The field of positive psychology is the study of human thoughts, feelings and behavior with a focus on strengths instead of weaknesses. Much work has been done in this field on the concept of gratitude and its numerous benefits. Gratitude helps people experience more positive emotions, deal with adversity, enhance their relationships and even improve their health, and is strongly and consistently associated with greater happiness.
Taking time to recognize and express gratitude for people and things in our lives can not only make life more meaningful, it can significantly improve mental health. Research suggests that at the core of many psychopathological conditions like depression, anxiety and stress are unhappiness; the act of expressing gratitude induces positive emotions, primarily happiness.
According to the Yale Center for Emotional Intelligence, gratitude is more strongly linked to mental health and life satisfaction than any other personality trait. Grateful people experience more joy, love, and enthusiasm and enjoy protection from destructive emotions like envy, greed, and bitterness. Gratitude also reduces lifetime risk for depression, anxiety and substance abuse disorders.
When we express gratitude — or receive it — our brains releases dopamine and serotonin, the two crucial neurotransmitters responsible for our emotions, and they make us feel good. Practices such as keeping a gratitude journal or writing letters or sending thank you notes to friends and family, can make us feel better and enhance our mood naturally and immediately. Indeed, many studies over the past decade have found that people who consciously count their blessings tend to be happier and less depressed.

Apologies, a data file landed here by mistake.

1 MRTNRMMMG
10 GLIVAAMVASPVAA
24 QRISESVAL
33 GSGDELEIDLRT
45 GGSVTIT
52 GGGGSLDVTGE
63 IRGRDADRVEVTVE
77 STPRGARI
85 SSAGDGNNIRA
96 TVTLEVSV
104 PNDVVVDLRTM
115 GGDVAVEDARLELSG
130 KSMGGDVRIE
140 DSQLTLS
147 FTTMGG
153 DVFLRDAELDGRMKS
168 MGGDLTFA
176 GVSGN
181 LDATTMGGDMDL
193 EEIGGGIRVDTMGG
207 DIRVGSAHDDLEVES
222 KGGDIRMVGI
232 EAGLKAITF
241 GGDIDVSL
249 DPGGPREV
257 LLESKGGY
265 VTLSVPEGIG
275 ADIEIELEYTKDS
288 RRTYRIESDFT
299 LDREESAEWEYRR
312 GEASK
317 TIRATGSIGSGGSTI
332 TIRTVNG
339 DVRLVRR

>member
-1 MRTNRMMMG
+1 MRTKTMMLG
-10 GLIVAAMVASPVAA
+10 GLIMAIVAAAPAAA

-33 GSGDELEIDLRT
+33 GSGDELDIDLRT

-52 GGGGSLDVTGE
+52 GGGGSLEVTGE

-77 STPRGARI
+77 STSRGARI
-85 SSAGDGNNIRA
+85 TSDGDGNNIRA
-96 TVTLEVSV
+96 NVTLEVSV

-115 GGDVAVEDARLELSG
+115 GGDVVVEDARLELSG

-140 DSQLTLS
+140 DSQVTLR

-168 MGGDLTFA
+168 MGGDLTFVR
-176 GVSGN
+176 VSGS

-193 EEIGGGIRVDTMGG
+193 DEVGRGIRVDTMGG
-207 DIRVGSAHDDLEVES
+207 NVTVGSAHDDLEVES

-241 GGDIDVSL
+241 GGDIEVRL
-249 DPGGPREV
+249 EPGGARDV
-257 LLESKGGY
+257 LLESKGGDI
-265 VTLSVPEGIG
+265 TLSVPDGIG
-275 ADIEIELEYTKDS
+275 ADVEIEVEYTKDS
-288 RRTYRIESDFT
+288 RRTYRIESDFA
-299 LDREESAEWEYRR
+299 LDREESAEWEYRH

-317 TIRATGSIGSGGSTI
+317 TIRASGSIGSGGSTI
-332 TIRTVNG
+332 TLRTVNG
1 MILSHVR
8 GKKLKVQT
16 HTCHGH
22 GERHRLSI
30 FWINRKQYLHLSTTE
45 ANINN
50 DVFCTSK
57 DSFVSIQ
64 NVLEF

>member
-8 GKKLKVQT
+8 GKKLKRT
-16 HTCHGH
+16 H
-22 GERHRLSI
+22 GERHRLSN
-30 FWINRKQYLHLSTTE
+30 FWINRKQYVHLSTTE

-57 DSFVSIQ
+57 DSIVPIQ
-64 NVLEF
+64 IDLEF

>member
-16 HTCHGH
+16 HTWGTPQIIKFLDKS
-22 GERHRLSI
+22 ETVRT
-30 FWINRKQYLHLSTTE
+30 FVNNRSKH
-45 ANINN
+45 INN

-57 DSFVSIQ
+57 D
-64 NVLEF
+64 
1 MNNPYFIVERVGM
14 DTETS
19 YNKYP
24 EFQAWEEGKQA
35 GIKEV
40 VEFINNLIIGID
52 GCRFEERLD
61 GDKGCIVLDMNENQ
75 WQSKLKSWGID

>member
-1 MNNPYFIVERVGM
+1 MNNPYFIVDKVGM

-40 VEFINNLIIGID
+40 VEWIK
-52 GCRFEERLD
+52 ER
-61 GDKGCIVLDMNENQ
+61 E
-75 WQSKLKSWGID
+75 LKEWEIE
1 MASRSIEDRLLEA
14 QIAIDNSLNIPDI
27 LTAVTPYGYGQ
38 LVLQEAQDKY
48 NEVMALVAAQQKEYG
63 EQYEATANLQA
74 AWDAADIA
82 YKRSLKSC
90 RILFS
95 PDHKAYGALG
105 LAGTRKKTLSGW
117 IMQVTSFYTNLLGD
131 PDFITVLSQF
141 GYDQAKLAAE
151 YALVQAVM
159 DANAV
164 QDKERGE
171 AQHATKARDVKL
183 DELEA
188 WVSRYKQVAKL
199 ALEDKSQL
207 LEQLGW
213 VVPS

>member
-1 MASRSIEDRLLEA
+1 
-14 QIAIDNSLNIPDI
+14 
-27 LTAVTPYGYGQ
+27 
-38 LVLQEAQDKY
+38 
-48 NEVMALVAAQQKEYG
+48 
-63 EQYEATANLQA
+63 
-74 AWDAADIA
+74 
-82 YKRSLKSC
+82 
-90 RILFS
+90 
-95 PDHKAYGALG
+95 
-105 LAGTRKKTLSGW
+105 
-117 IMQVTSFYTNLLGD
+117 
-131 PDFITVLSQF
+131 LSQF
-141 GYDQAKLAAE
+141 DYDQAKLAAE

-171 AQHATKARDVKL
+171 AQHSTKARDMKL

The act of gratitude writing can be beneficial for healthy, well-adjusted individuals, as well as for those who struggle with mental health concerns. Research indicates that incorporating a form of gratitude practice while receiving psychological counseling offers a greater benefit than counseling alone.
Studies have shown that expressing gratitude can be beneficial if you don’t share it with others. Journaling or writing a letter can help you appreciate the people in your life and shift the focus away from negative feelings and thoughts. Gratefulness helps steer us away from toxic emotions such as jealousy or anger. By contemplating the good, even just the little things in life, it will likely become harder and less habitual to ruminate on the more negative experiences.
Gratitude can provide an immediate sense of well-being and calmness and can go a long way in reducing stress in the moment. Some of the mental health benefits of gratitude will accrue further over time. If you don’t feel dramatically better immediately after counting your blessings or writing, keep it up; by consciously practicing gratitude every day, we can strengthen and reinforce the neural pathways in our brains and ultimately create a permanent more grateful and positive nature.
So whether you’re dealing with general stress, sudden disappointment or a more complex mental health issues, the practice of gratitude can help ease you through